Set over the course of a few tumultuous months, Perfect is a powerful, realistic book about the complexities of growing up in a culture that demands more and more out of its teens. All of the characters are cleverly intertwined with each other and many of the events of Impulse. Cara is a sympathetic character—she really struggles with her identity and how to deal with the added issue of Connor's suicide attempt, which her parents insist must remain secret. Her boyfriend Sean is a very, very confused character, and his storyline is a testament to how your choices can greatly impact your life and send you into a downward spiral. Kendra and her sister are self-destructive, though in different ways, in reaction their parents' divorce and the secrets surrounding the event. Both girls think they are strong and on the right path, but the real tragedy is that neither has someone in their lives that can advocate for them and support them in healing...until it's too late. Andre was probably the most likable character. He's easygoing, smart, and talented, but he isn't at a good point in his life and makes some bad decisions while dating Kendra's sister. Hopkins has again pulled off an amazing, affecting book with some pretty attention-grabbing insight into the lives of a community of teens, rather than just a few random people from different backgrounds brought together by a common problem, like in Impulse or Tricks. All of the issues she brings up are extremely relevant to our culture now, yet Perfect doesn't come off as an "issue" book. It's a tough, heartbreaking, exhilarating look at characters that are real, with real consequences and real conclusions. The powerful ending isn't quite as unsettling as the conclusion of Impulse, but it is memorable and ties the two books together nicely.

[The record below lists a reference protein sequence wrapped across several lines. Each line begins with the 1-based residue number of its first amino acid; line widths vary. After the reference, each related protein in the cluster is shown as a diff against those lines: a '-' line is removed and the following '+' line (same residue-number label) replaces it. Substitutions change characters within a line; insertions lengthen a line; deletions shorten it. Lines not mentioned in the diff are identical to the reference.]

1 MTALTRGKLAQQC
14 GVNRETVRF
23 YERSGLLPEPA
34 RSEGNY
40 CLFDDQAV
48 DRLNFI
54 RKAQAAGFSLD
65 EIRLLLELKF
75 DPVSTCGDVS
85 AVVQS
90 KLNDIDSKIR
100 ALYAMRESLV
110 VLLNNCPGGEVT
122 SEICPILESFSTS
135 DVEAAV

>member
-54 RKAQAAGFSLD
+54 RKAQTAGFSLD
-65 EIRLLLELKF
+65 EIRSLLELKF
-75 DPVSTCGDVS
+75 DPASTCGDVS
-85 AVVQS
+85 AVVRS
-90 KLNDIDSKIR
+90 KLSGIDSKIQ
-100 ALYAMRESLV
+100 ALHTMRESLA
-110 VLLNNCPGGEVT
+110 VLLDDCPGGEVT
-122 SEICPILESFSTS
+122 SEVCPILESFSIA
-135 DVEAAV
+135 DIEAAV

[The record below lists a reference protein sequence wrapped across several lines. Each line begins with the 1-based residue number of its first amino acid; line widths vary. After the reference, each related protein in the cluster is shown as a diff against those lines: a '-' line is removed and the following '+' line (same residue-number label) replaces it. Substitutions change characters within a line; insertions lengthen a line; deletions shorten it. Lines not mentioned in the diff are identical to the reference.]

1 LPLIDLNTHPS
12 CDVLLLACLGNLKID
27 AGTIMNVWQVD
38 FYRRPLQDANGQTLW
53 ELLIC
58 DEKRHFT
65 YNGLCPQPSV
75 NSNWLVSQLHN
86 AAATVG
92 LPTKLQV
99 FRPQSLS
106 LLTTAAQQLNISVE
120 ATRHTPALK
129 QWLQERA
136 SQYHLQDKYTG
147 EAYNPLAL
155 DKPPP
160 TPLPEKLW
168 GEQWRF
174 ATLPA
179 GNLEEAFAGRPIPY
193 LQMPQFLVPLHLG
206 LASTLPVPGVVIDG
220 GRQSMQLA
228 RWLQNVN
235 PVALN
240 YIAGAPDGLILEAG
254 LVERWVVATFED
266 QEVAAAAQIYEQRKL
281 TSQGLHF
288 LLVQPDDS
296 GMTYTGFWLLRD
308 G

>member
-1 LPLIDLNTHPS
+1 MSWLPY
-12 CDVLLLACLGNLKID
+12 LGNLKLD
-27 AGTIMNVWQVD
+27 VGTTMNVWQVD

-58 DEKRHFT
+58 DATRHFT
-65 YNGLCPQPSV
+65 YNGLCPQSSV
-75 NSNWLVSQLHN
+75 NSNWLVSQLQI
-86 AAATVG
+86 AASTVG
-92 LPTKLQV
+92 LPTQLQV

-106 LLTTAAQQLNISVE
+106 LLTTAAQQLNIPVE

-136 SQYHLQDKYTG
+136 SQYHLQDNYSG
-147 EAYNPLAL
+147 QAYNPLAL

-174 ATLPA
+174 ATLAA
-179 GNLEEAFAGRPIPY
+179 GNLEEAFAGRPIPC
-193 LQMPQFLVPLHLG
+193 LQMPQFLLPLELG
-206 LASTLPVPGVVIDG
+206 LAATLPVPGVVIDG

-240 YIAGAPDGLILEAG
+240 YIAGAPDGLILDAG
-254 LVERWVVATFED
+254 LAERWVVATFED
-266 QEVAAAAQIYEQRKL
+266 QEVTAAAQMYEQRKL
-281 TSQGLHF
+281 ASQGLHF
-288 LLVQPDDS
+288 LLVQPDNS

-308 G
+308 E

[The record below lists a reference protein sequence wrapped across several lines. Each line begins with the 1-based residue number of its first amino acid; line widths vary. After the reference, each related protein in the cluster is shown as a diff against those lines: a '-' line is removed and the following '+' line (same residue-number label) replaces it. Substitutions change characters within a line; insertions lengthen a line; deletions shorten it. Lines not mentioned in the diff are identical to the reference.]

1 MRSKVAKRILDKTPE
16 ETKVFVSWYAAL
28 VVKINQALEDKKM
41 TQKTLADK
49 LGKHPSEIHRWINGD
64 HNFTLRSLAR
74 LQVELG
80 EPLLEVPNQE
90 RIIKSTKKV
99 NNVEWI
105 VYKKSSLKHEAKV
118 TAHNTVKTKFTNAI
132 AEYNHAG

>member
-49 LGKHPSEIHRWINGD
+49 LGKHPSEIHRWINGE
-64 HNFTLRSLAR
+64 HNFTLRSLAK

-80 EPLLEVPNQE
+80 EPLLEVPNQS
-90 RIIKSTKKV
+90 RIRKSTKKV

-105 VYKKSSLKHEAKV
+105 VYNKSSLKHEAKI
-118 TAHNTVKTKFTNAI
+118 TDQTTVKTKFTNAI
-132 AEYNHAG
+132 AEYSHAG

Cover Comments: I love this cover! The colors and the font of the text are beautiful, but I love how the color is bleeding...not exactly perfect.
This book is out now!
ARC picked up at Simon and Schuster event.